What Karuna Training Offers
Story and photos by Miriam Hall
Originally posted as a Shambhala Times Featured Story
Update: A few spaces may still be available for the current cycle.
I signed up for the very first North American Karuna Training series with lots of planning and very little expectation. In this article from last year, I mentioned having heard great reviews from alumnae in Europe. However, when it came to them trying to tell me why, how or even what the experience gave them, they fell silent. As with Shambhala Training, as with meditation itself, it is tricky describing what we do in Karuna Training and the benefits it gives us. But I am going to try, because now that I am halfway through, I want more North Americans to know about Karuna Training, which is starting its second series in Seattle.
The structure of Karuna Training is this: outstanding teachers like Acharya Melissa Moore, Acharya Susan Chapman, Paul Cashman and Shastri Sandra Ladley lead us through bi-monthly weekends full of talks, movement exercises, and intensely honest (but safe) Body Speech and Mind groups, Process groups and Compassionate Exchange groups. Each of these teachers brings their scholarly and personal experiences to the weekends. We also have two week-long programs, focusing on the Buddha Families, that fill us with a richness of direct experience to take home and digest. Many remote offerings in between keep us engaged until the next meeting. These provide selected readings, teachings, continuity groups – including one that runs on Skype for those who live far away – and practice commitments to keep us connected to practice and one another. We also have a Google Community, where we meditate together in real time, and share photos, videos, and discussions.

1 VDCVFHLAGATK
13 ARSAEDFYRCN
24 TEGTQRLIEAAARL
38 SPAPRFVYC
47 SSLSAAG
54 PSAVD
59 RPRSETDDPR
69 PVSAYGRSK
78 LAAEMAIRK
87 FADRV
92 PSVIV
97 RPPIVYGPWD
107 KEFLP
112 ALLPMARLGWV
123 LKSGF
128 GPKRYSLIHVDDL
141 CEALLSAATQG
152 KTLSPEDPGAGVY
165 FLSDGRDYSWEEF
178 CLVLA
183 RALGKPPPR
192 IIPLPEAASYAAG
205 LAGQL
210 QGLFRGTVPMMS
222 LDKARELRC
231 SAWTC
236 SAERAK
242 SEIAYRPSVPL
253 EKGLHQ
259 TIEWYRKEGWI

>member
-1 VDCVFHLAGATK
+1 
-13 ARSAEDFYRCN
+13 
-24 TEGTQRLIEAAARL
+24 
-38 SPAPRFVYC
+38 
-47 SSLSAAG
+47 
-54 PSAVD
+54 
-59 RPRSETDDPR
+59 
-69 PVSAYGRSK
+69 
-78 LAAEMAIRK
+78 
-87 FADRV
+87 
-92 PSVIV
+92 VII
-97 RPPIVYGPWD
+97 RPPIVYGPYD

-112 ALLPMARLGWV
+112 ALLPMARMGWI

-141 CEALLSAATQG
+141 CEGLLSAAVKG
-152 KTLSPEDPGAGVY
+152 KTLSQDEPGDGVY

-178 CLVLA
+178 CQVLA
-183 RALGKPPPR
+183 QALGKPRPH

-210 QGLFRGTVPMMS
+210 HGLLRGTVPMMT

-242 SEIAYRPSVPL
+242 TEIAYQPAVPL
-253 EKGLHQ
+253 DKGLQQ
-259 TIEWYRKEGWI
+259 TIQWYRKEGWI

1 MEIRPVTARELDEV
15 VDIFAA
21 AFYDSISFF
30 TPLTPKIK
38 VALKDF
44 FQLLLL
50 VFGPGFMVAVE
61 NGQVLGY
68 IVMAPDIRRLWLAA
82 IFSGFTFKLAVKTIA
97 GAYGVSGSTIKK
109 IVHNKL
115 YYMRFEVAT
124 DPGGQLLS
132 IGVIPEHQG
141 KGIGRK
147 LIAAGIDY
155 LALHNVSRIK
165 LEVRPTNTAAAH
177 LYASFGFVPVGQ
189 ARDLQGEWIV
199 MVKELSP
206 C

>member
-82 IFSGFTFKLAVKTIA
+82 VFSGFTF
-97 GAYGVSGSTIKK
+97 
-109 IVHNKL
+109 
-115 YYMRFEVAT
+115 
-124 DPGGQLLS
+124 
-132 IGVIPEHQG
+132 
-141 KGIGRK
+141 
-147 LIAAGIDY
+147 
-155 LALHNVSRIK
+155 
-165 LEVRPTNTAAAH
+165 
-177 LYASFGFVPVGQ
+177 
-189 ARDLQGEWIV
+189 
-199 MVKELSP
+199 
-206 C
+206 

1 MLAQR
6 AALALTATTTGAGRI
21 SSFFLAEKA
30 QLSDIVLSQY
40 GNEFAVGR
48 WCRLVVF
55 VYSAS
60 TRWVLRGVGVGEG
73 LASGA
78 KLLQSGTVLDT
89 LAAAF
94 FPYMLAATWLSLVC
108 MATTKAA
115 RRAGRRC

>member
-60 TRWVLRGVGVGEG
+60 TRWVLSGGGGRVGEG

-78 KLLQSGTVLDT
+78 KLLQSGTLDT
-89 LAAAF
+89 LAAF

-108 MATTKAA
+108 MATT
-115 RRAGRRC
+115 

While coming in, my focus (as was the case for many in my cohort) was on helping others, and how to help myself help others. Fundamentally what has been deeply, experientially reinforced for me is a faith in Basic Goodness, or, as Karuna Training discusses it, Inherent Sanity. As with Basic Goodness, all humans are basically sane, even when in psychosis. Recognizing that wisdom, those islands of sanity that are often beleaguered by neurosis: this is the teaching of Basic Goodness applied to the activities of mind. Perhaps the most important aspect of the training is relationship. The main way we work with and through ourselves is in relationship, learning to see others – and the inner selves we often ignore – as complete and complex beings. Working with relationship also helps us see inner “othering,” and projections of ourselves onto others.
The practice of contemplative psychology embraces all that is happening in the present moment. Staying with what is happening now is a lovingly relentless aspect of Karuna Training. In all dyads and groups, we are repeatedly encouraged to speak to the present experience. Not the past, not focusing on cause and effect, but what is happening now. This is a stunningly vulnerability-enhancing practice, removing the contexts that give us a sense of a solid self.
Spending time in nature, in solitude and together, in quiet and in conversation, we unpack the teachings of contemplative psychology. Moving our bodies, minds and hearts to a communal and personal rhythm, we start to feel the unconditional love that underpins true compassion. This is perilous work that needs great guidance. If you are drawn to doing this work, now is the time, and Karuna Training can be the container.
For more information or to register for an upcoming event, please visit the Karuna Training website.